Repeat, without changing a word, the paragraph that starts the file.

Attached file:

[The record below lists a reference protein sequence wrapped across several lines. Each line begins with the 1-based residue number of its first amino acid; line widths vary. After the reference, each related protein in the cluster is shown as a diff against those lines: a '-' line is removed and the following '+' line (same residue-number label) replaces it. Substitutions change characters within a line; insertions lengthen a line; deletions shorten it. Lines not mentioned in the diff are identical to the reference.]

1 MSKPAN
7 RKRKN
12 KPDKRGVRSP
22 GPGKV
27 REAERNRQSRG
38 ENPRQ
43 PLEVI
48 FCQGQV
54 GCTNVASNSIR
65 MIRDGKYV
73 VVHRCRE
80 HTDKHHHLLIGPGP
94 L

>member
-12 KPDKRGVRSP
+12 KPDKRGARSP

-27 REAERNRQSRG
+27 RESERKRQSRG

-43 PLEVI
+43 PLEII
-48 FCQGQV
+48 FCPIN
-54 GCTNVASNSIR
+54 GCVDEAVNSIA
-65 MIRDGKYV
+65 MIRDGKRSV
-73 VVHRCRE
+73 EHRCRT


[The record below lists a reference protein sequence wrapped across several lines. Each line begins with the 1-based residue number of its first amino acid; line widths vary. After the reference, each related protein in the cluster is shown as a diff against those lines: a '-' line is removed and the following '+' line (same residue-number label) replaces it. Substitutions change characters within a line; insertions lengthen a line; deletions shorten it. Lines not mentioned in the diff are identical to the reference.]